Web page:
Isaac Lee Patterson Bridge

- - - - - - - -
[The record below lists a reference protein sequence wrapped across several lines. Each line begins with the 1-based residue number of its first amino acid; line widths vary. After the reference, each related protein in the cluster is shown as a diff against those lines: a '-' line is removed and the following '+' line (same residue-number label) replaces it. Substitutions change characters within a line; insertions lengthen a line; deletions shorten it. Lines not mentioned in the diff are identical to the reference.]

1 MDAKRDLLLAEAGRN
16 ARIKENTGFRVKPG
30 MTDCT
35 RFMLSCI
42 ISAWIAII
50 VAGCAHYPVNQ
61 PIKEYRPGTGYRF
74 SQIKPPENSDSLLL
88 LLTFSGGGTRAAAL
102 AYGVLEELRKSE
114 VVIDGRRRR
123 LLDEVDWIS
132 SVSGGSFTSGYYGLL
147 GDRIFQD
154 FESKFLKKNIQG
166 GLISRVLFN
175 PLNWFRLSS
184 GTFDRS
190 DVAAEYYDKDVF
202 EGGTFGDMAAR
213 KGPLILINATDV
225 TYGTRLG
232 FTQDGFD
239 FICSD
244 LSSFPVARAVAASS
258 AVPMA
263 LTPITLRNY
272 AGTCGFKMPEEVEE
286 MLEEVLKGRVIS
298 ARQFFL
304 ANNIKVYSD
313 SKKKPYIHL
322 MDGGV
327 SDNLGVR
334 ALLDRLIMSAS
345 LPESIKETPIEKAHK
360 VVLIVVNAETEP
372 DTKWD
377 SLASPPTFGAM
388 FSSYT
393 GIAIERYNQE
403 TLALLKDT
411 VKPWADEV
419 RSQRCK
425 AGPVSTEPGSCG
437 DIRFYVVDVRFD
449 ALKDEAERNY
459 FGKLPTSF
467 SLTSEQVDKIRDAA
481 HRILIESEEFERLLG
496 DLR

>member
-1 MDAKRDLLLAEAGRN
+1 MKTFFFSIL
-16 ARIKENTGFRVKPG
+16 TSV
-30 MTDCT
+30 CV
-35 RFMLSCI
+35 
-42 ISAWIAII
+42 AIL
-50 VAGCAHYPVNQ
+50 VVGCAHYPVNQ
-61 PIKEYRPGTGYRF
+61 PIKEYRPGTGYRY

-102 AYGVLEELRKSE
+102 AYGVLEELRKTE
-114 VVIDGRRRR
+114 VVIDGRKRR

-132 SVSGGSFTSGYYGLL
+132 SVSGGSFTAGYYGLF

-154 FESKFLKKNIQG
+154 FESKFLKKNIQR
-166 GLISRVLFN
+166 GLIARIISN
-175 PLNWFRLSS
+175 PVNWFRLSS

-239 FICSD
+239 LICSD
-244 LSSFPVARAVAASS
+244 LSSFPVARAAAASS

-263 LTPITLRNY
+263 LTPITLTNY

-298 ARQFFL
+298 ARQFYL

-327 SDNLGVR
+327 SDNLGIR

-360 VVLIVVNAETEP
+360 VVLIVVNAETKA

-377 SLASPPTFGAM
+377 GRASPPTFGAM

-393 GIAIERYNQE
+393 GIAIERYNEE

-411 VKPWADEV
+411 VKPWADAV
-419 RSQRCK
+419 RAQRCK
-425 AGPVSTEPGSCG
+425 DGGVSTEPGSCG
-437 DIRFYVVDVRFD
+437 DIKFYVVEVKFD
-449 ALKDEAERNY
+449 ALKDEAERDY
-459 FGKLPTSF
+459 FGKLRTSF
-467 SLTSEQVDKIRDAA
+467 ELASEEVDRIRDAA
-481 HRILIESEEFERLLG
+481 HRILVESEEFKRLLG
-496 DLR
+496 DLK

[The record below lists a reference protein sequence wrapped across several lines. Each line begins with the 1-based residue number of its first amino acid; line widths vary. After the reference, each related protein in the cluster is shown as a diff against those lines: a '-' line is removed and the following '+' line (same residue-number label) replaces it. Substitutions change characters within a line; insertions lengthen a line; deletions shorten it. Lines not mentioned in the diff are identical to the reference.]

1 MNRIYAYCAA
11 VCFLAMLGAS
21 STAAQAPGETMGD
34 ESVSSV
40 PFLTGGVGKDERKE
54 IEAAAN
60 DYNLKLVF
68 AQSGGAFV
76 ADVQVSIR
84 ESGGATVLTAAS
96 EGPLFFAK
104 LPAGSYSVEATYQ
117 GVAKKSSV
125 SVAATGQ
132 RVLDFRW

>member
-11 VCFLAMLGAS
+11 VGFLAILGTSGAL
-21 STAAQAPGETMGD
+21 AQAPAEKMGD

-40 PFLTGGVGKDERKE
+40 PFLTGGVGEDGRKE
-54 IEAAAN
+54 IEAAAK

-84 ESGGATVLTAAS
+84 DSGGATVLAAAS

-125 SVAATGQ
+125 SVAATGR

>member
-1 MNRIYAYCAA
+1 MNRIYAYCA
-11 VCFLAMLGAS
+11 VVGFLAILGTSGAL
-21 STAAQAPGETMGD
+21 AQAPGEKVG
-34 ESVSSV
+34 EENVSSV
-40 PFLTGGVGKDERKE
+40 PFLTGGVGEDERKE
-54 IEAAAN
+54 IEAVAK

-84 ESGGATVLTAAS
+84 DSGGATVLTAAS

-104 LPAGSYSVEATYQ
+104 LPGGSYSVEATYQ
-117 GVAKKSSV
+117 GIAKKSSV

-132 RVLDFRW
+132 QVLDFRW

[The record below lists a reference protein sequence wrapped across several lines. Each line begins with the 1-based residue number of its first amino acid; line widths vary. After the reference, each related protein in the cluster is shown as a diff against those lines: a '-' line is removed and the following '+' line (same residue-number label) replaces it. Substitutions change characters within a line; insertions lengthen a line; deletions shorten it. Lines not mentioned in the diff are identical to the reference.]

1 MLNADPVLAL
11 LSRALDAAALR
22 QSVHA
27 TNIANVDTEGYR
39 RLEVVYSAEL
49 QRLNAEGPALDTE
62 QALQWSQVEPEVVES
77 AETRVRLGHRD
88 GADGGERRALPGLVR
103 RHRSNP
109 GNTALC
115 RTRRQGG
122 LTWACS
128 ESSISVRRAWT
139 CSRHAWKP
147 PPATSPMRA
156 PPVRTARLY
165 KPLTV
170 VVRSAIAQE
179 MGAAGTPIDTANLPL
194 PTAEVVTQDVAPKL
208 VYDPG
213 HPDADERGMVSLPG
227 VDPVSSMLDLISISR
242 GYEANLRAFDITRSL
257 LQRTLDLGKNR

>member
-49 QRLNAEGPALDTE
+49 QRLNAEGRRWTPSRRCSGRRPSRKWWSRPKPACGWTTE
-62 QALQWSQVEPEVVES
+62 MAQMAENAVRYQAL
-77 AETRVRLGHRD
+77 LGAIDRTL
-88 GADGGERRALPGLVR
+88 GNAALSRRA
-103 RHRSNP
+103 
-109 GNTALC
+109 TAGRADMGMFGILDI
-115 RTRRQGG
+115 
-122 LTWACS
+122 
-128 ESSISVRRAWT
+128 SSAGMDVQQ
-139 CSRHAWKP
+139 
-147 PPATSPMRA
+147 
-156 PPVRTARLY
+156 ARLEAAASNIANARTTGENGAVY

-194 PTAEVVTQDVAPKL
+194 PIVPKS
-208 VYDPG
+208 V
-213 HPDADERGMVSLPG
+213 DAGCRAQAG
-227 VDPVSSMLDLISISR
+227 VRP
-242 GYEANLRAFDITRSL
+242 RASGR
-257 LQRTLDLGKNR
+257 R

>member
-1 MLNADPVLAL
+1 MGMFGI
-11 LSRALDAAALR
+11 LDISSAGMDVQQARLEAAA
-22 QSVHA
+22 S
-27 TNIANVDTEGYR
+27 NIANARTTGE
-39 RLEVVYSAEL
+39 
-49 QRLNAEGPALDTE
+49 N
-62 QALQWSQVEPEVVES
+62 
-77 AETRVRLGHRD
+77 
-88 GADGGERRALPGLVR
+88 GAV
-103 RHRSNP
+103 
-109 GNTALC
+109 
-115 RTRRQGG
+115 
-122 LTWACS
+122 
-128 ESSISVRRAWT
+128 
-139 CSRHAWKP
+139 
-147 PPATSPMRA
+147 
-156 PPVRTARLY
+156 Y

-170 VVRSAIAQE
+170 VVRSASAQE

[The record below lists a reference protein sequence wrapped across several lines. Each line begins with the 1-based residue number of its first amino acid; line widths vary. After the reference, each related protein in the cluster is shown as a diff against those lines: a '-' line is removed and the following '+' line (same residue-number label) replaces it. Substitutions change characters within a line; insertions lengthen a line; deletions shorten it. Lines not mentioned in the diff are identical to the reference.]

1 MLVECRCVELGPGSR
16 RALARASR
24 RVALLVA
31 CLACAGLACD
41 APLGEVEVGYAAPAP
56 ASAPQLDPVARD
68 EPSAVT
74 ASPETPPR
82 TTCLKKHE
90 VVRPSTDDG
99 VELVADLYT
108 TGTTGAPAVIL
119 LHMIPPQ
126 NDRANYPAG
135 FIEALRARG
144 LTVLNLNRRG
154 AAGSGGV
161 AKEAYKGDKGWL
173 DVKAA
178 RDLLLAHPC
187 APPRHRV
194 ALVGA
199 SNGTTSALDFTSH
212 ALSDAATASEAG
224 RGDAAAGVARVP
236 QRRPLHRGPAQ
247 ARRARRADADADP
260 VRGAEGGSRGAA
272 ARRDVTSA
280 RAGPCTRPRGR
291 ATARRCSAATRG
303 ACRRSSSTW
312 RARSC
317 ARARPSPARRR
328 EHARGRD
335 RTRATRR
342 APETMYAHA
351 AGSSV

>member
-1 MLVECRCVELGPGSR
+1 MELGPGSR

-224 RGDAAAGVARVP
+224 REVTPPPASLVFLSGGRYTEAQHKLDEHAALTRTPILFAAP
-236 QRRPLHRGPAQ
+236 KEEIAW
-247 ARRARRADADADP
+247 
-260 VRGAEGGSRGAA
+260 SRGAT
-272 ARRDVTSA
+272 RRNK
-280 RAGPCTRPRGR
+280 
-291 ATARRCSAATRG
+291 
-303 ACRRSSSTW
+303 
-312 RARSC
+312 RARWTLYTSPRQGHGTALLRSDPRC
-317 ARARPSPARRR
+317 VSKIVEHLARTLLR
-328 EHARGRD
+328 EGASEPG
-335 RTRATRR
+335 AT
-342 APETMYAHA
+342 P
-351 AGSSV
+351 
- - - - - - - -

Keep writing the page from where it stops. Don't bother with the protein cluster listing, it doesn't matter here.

The Isaac Lee Patterson Bridge, also known as the Rogue River Bridge and the Isaac Lee Patterson Memorial Bridge, is a concrete arch bridge that spans the Rogue River in Curry County, Oregon. The bridge carries U.S. Route 101 across the river, near the point where the river empties into the Pacific Ocean, and connects the towns of Gold Beach and Wedderburn. The bridge is 578.5 m (1,898 ft) long and consists of seven 70 m (230 ft) spans. It was dedicated on May 28, 1932 and named after Isaac Lee Patterson, the governor of Oregon from 1926 to 1930. A bridge with strong Art Deco influences, the Isaac Lee Patterson Bridge is a prominent example of the designs of the Oregon bridge designer and highway engineer Conde McCullough. It was designated a National Historic Civil Engineering Landmark by the American Society of Civil Engineers in 1982. McCullough employed a new method of concrete arch construction named the Freyssinet method, named after the French bridge engineer Eugene Freyssinet. This method uses precompressed arches which pemitted the use of smaller arch ribs, thereby reducing the weight and cost of the bridge. McCullough's design was the first usage of this technique in the United States.

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